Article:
We also happily overlook the fact that many of these countries’ laws against male homosexual activity are a legacy of the British Empire, that their enthusiastically anti-gay brand of Christianity is a Western import (first via Europe then America) that has both displaced and been syncretized with indigenous beliefs, taking hold in the psychic space where traditional practices were trampled out of consciousness with the upheaval of European domination, and that in North Africa and the Middle-East, many of the repressive regimes that aren’t exactly très au fait with human rights in general, let alone those of women and woofters, are ones we prop up and keep in power because the corporations and capital that control our legislative chambers, the profiteers that perniciously pull the strings of our puppet politicians, care more about secured access to these countries’ fossil fuels and other natural resources than about the welfare of their people. Here in the West, where women couldn’t vote a century ago (or until 1990 in parts of Switzerland), where rape convictions are appallingly low, where people of colour are stigmatized at best, shot at worst, and where QUILTBAG people still face all kinds of hurdles – like being kicked out of the army, kicked out by their parents or kicked to death in central London – we’ve so recently decided that The Gays Are Awesome(TM) that we’re keen to not only export this realization to the rest of the world but to roundly condemn entire land masses for not having grokked that “gay is good” when we’ve only just had this epiphany ourselves. Which is to say: just get with the gays, Rwanda! It’s 2014 already!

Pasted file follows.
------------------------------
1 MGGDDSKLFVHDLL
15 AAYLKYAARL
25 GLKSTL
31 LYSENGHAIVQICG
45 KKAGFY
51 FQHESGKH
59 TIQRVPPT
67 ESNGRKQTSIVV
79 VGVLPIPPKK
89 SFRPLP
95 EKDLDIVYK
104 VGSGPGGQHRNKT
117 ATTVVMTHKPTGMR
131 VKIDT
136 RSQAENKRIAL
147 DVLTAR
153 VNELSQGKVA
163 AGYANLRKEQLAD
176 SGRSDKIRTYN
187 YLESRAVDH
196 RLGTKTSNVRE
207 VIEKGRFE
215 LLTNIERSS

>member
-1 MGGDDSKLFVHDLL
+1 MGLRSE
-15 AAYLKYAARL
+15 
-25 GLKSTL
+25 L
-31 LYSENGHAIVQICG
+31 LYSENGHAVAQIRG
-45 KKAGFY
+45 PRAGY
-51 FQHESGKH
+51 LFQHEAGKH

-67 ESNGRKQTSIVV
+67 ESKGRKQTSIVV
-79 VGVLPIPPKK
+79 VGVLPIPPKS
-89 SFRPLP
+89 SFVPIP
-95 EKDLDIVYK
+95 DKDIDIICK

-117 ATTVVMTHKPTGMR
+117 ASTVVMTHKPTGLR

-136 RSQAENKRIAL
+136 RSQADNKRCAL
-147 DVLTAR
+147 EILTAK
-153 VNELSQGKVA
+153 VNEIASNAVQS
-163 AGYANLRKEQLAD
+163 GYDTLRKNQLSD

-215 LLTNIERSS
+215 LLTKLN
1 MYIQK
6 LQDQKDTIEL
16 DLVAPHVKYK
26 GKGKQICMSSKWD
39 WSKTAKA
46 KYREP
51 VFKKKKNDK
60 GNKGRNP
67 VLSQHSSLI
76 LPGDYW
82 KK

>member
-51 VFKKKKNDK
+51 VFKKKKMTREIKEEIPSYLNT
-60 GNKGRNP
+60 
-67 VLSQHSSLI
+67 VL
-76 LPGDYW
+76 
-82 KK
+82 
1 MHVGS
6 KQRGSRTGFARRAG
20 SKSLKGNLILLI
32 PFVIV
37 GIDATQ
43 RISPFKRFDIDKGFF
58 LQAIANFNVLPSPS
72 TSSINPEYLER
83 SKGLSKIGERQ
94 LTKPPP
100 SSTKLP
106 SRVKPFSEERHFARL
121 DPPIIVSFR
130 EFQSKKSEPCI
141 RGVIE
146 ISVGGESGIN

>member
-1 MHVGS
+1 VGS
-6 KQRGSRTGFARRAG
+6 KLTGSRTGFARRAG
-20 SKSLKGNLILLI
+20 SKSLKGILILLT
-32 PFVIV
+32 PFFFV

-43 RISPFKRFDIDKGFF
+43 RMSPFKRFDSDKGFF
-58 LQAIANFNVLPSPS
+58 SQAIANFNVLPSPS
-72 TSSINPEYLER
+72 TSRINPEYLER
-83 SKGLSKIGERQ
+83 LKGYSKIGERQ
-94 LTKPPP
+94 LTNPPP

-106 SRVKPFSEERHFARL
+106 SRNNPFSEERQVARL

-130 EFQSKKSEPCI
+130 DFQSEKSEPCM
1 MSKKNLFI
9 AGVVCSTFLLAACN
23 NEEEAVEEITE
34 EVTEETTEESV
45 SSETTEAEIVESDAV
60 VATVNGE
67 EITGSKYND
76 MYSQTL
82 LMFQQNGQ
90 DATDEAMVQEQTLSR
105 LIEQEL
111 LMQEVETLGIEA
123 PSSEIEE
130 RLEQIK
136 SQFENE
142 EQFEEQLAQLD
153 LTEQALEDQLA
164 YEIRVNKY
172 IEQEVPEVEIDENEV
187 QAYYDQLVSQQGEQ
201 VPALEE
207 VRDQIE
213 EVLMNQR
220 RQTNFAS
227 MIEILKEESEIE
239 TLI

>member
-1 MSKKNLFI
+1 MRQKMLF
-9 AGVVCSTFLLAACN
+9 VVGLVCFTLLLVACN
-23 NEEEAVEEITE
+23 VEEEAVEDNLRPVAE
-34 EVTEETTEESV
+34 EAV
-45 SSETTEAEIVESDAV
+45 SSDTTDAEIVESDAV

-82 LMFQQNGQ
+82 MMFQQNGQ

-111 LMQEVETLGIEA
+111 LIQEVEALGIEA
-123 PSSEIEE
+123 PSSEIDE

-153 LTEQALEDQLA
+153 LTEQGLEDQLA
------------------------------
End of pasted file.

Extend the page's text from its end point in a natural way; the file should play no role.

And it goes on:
All of this is a very long prelude to me grabbing you by the scruff of the neck and plunging you face-first into the gay, gay world of Serbian pop culture in the coming parts – into a lurid technicolour fantasy land where queer subtext is sometimes implicit but often right on the surface, and male objectification is endemic. Who’d a thunk that the country we superficially associate with nationalist warmongering, corruption and NATO air strikes (thereby forgetting its Yugoslav, Ottoman and Austro-Hungarian history) would have quite possibly the world’s gayest pop music?